What happens when we apply Schwab's "commonplaces" theory to the inclusion of evolution in the biology curriculum? Given the tortuous history of acceptance, or lack thereof, for evolution and the fact that school board presidents (and consequently public school teachers) remain sensitive to local religious sentiments (Zimmerman, 1991), it is not difficult to note that the cultural or political milieu of the community may quickly become superordinate. In other words, no matter how well versed in the biological sciences teachers may be, how well they may understand their students, or how well they choose appropriate teaching methods, there may not exist an equality of rank among the four curriculum commonplaces. Alternately, despite a prevailing negative cultural community milieu, teachers may present evolutionary theory with a great deal of scientific integrity but do so at the expense of the psychological needs of their students. In this situation, subject matter becomes superordinate to the other three commonplaces. It is not that the other three are missing; however, they are not coordinated well enough with subject matter to be considered of equal rank.

In a similar fashion, one can conceive of a variety of situations in which, despite our best efforts, evolution is not appropriately represented in the biology curriculum. Schwab warns us that such situations will always occur whenever the four commonplaces are not of equal rank. A review of recent research efforts whose focus is evolution education continues to illustrate the explanatory value of Schwab's "commonplaces" curriculum theory. Let's consider a few examples [detailed in the article].

Implications for Instruction
When dealing with a potentially volatile topic such as evolutionary theory, teachers should take great care not to alienate students (Smith, 1994; Smith & Scharmann, 1999). An alienated student will not learn. It is evident from this study (and others) that students already possess many different views of evolutionary theory that potentially impede rather than facilitate their acquisition of scientifically literate information. In addition to activities that increase logical reasoning skills (consistent with the Lawson studies), students should be provided with inquiry- based activities (consistent with the "Teacher" curriculum commonplace) that challenge their prior knowledge of evolutionary theory (National Academy of Sciences, 1998; Mead & Scharmann, 1994; Jensen & Finley, 1996). Such activities coupled with accurate conceptual information on evolution (consistent with the "Subject Matter" curriculum commonplace) may enable students to begin to reconstruct their own knowledge of evolutionary theory. This non-alienating approach will include students and give them some ownership in their education while allowing them to begin to question their attitudes about a topic. Such a suggestion is consistent with the "Learner" curriculum commonplace as delineated by Schwab (1973).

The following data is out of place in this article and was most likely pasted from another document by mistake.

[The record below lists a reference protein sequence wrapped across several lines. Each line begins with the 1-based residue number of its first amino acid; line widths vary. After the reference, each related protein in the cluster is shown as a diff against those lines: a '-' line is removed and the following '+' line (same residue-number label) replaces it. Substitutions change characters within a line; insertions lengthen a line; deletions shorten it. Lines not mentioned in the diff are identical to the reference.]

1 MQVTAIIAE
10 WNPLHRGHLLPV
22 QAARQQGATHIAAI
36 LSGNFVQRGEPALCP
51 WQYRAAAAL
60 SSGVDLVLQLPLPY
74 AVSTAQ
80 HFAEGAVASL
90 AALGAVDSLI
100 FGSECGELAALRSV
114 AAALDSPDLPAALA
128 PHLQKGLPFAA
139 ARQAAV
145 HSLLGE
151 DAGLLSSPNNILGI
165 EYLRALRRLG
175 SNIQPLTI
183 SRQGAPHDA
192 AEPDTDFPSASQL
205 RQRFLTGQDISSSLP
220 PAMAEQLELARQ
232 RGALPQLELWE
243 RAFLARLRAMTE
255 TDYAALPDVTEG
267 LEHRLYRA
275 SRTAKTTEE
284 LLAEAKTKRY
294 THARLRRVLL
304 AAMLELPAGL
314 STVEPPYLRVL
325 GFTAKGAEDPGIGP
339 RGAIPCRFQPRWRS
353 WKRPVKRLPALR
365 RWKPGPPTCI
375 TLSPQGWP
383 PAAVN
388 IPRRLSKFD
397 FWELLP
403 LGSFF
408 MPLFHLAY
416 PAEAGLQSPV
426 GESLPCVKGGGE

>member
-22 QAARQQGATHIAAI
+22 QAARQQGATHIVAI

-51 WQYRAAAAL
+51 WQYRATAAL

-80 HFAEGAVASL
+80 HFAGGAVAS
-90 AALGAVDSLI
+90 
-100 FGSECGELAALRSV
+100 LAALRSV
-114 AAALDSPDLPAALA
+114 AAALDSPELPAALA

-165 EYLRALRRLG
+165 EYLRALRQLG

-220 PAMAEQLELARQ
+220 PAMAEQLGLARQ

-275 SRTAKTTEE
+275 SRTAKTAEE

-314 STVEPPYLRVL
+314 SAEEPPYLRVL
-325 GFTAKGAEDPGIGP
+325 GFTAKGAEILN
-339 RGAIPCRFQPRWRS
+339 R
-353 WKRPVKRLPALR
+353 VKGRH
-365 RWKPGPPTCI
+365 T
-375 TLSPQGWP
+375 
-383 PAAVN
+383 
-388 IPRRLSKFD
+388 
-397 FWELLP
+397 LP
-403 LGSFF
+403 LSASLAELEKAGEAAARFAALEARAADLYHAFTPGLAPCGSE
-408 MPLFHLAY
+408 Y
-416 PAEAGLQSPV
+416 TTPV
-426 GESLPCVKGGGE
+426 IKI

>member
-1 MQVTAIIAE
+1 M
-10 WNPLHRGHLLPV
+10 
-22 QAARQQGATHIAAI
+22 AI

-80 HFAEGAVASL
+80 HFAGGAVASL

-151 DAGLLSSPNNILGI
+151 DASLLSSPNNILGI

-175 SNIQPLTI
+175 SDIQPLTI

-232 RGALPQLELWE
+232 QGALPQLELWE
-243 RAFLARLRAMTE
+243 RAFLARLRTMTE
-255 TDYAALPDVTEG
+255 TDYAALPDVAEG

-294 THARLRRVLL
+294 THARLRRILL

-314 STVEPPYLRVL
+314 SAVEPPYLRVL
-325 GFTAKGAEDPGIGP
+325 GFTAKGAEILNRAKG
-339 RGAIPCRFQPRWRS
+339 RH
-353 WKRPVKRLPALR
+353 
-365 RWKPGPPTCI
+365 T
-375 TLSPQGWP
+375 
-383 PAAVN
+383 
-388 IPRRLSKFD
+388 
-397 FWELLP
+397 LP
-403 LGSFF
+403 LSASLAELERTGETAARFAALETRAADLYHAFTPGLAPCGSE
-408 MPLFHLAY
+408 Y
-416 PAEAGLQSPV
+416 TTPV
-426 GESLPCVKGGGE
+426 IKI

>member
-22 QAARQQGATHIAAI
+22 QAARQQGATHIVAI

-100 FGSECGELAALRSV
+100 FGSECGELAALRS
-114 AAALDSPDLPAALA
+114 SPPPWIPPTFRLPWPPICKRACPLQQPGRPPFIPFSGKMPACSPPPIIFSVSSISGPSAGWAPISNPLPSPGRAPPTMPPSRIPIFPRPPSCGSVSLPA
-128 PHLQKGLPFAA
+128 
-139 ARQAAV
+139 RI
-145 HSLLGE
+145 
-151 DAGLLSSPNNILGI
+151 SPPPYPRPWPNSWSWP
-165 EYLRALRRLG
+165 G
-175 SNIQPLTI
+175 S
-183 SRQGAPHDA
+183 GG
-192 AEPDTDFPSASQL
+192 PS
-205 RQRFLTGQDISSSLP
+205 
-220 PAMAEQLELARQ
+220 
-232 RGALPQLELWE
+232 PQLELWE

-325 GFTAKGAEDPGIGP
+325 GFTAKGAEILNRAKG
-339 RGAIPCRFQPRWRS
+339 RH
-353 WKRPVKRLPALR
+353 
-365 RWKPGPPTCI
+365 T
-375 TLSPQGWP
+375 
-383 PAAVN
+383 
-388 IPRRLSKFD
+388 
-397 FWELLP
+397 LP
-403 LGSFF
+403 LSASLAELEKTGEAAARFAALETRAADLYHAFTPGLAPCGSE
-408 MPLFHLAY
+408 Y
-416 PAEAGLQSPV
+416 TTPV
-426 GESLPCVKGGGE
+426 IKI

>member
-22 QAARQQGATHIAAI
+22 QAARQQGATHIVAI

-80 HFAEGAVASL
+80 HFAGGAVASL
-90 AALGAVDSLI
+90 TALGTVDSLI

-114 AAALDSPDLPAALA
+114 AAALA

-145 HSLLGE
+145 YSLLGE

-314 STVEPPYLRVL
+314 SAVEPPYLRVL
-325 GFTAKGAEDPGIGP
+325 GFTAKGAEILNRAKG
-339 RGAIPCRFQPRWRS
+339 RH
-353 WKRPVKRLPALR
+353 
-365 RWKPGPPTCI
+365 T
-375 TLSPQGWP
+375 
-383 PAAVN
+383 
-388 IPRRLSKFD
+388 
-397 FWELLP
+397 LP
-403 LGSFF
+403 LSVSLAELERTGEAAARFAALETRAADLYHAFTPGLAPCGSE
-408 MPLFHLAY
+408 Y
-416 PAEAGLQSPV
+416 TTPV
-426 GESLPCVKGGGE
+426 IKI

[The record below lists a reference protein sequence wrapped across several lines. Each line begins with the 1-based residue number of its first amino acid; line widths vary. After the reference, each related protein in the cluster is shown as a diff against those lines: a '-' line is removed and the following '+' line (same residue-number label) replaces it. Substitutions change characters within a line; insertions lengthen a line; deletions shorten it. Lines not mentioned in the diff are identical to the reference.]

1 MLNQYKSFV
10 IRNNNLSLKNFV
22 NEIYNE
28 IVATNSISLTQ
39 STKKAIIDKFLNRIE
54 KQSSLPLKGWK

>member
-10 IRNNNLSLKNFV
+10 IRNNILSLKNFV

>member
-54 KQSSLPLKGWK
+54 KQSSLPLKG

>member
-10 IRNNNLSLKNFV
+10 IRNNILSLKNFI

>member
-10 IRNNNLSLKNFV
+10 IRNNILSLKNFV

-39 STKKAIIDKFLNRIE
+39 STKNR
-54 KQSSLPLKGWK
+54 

Once the topic of evolutionary theory is initiated, activities should be included that encourage students to develop and share their personal perceptions and scientific explanations with classmates (Dagher & BouJaoude, 1997; Scharmann, 1990; Scharmann, 1993). This can be achieved with periodic group discussions in which all participants are allowed to present their views and compare them to both other students' as well as professional scientists' views. This approach does not seek, as a learning outcome, to change students' beliefs; instead, it aims to prepare students for future science courses and future dealings with evolutionary theory. Acquisition of knowledge is not a one step process rather it is long term.

During this entire process teachers should keep in mind that they are educating the "whole" student (consistent with the "Milieu" commonplace); consequently, not only are they dealing with students' prior knowledge they are also dealing with students' emotional states and community pressures factors that influence everything students do. Therefore, the ultimate goal of high school instruction involving evolutionary theory might be to challenge dualistic views and allow students to bridge their cognitive and social-personal realms including their religious beliefs.

In other words, we need to strive to provide learning opportunities that encourage high school students to find their own 'place to stand' between what many of them perceive to be an 'evolution vs. creation' choice. This 'place to stand' is similar to "positioning the learner for the next step" (Duschl & Gitomer, 1991). Positioning learners to take that next step is crucial if we are to promote a more adequate understanding of the nature of evolutionary theory and why biologists consider it to be a powerful unifying theme for study in the biological sciences. If we fail to do this, at best we risk students memorizing what they think we want to hear. Worse still, we risk alienating their future study of the biological sciences. Finally, worst of all, we continue to perpetuate a public misunderstanding of evolutionary theory among future adults.

ENTIRE ARTICLE FREE ON WEB!!
at <http://unr.edu/homepage/crowther/ejse/woodsetal.html> (13 pages)
From the December 2001 issue of the Electronic Journal of Science Education http://unr.edu/homepage/crowther/ejse/ejsev6n2.html